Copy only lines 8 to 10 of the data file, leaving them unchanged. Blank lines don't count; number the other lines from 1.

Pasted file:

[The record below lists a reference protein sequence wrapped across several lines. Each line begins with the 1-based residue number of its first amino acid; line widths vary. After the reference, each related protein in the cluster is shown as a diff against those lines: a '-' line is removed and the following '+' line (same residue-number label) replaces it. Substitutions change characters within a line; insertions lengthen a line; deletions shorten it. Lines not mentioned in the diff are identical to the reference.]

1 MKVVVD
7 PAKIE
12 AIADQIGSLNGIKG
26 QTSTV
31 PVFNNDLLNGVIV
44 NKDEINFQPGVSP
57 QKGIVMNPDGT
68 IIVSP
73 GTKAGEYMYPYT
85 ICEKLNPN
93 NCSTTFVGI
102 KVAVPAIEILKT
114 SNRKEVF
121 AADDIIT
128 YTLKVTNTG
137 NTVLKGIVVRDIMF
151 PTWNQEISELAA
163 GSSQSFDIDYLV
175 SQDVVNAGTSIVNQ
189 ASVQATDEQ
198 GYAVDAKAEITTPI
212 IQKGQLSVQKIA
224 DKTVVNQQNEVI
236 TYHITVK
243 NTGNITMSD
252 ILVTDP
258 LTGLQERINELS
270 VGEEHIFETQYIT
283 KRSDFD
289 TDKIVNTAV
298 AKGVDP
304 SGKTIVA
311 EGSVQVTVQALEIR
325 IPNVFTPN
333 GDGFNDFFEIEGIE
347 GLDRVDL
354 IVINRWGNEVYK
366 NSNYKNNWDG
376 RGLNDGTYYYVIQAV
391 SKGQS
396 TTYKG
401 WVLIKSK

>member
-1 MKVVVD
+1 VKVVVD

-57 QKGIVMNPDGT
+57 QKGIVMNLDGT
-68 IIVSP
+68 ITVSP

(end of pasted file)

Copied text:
57 QKGIVMNPDGT
68 IIVSP
73 GTKAGEYMYPYT